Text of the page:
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getopt(3C)		 Standard C Library Functions		    getopt(3C)

NAME
       getopt -	command	option parsing

SYNOPSIS
   SVID3, XPG3
       #include	<stdio.h>

       int getopt(int argc, char * const argv[], const char *optstring);
       extern char *optarg;
       extern int optind, opterr, optopt;

   POSIX.2, XPG4, SUS, SUSv2
       #include	<unistd.h>

       int getopt(int argc, char * const argv[], const char *optstring);
       extern char *optarg;
       extern int optind, opterr, optopt;

DESCRIPTION
       The  getopt() function is a command line	parser that can	be used	by ap-
       plications that follow Basic Utility Syntax Guidelines 3, 4, 5,	6,  7,
       9, and 10 which parallel	those defined by application portability stan-
       dards (see intro(1)). It	can also be used by applications  which	 addi-
       tionally	 follow	 the Command Line Interface Paradigm (CLIP) syntax ex-
       tension guidelines 15, 16, and 17. It partially enforces	 guideline  18
       by requiring that every option has a short-name,	but it allows multiple
       long-names to be	associated with	an option.  The	 remaining  guidelines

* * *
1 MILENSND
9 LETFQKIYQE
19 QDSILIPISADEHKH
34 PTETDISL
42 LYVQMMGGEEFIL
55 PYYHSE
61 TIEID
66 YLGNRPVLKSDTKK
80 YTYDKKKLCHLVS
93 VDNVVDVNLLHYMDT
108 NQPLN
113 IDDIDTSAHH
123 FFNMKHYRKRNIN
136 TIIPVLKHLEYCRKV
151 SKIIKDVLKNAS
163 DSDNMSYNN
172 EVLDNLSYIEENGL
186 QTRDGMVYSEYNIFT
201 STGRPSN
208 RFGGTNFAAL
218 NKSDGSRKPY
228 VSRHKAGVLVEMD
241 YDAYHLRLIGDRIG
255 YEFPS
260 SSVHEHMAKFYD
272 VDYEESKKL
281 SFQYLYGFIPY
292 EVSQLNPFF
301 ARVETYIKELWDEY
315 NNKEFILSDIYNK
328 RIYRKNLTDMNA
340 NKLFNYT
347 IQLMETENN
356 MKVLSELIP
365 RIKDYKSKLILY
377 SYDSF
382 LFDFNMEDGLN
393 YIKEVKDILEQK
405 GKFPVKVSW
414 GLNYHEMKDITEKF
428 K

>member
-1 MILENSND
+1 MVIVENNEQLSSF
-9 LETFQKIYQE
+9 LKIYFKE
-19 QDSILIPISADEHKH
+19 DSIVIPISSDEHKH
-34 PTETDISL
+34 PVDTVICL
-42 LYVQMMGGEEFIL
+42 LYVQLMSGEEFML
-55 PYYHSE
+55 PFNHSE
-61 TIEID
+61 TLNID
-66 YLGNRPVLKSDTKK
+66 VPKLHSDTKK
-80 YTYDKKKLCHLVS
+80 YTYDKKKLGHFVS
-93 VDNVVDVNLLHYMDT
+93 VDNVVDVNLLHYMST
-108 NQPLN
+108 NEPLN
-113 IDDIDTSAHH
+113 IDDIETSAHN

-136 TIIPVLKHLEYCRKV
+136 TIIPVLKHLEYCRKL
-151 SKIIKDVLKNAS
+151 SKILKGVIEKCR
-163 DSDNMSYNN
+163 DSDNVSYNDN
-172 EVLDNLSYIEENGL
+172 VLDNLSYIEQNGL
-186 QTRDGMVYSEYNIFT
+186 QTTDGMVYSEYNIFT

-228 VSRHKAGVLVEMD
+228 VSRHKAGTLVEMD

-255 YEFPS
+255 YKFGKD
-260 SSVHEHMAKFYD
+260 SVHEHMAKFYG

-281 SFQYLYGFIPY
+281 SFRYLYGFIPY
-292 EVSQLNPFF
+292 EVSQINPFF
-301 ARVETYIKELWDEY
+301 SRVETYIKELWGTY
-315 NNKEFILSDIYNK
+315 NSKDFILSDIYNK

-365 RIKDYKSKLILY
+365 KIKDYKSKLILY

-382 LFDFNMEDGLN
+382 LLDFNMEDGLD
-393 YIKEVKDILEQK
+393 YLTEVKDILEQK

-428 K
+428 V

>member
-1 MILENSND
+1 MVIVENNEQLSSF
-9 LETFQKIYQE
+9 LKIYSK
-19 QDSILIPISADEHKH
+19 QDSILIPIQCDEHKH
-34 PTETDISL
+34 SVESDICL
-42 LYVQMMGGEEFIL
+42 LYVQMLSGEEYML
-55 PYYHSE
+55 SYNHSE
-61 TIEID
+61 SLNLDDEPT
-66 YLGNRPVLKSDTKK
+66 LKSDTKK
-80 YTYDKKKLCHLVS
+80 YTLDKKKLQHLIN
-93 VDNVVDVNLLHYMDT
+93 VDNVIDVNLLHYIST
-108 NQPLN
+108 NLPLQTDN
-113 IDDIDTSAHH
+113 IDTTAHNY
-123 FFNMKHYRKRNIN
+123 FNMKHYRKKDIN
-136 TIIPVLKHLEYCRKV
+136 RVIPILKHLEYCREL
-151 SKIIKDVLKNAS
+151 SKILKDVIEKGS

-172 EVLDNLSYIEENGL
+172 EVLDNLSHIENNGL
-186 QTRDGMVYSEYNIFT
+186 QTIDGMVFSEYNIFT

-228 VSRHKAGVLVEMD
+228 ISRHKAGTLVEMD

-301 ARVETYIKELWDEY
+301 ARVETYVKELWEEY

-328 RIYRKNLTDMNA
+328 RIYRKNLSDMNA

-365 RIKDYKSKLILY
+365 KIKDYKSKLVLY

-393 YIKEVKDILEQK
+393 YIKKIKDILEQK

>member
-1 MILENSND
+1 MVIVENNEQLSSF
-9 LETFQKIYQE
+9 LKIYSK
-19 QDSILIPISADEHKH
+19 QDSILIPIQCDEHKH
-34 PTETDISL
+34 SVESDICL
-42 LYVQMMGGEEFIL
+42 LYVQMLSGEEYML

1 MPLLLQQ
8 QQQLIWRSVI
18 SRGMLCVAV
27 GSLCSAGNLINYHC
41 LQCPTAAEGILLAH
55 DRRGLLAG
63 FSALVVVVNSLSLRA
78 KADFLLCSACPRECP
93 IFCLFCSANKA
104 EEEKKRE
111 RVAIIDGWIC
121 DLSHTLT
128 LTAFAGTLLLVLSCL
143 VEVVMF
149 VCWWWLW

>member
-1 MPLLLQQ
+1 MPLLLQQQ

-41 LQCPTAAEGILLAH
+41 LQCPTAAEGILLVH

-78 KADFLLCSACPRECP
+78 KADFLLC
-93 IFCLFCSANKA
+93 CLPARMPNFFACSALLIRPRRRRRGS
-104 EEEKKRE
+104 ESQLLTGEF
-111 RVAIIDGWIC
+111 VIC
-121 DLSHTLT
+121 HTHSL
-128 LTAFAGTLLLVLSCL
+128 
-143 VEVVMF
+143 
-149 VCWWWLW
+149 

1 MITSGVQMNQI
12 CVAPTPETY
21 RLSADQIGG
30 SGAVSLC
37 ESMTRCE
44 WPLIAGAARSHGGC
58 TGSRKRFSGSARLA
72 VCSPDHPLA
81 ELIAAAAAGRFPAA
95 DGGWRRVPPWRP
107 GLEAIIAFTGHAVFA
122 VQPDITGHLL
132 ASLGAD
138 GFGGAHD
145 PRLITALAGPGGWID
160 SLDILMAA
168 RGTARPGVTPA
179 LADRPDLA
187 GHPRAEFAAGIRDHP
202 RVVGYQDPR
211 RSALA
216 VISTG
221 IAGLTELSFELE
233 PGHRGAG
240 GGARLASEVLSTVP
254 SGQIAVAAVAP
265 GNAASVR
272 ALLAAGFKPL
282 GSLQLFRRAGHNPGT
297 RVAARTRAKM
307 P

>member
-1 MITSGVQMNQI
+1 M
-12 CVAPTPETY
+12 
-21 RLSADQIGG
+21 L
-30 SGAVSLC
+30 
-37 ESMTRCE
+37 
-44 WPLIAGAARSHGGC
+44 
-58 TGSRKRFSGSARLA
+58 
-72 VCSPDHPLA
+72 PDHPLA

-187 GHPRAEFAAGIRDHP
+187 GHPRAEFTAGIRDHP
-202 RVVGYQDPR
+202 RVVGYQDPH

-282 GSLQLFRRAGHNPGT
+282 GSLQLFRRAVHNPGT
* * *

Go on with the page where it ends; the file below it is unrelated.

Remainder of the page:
are  not	addressed by getopt() and are the responsibility of the	appli-
       cation.

       The argc	and argv arguments are the argument count and  argument	 array
       as  passed  to main (see	exec(2)). The optstring	argument specifies the
       acceptable options. For utilities wanting to conform to the Basic Util-
       ity Syntax Guidelines, optstring	is a string of recognized option char-
       acters. All option characters allowed by	Utility	Syntax Guideline 3 are
       allowed	in  optstring.	If a character is followed by a	colon (:), the
       option is expected to have an option-argument, which can	 be  separated
       from  it	 by white space.  Utilities wanting to conform to the extended
       CLIP guidelines can specifiy long-option	equivalents to	short  options
       by following the	short-option character (and optional colon) with a se-
       quence of strings, each enclosed	in parentheses,	that specify the long-
       option aliases.

       The  getopt()  function returns the short-option	character in optstring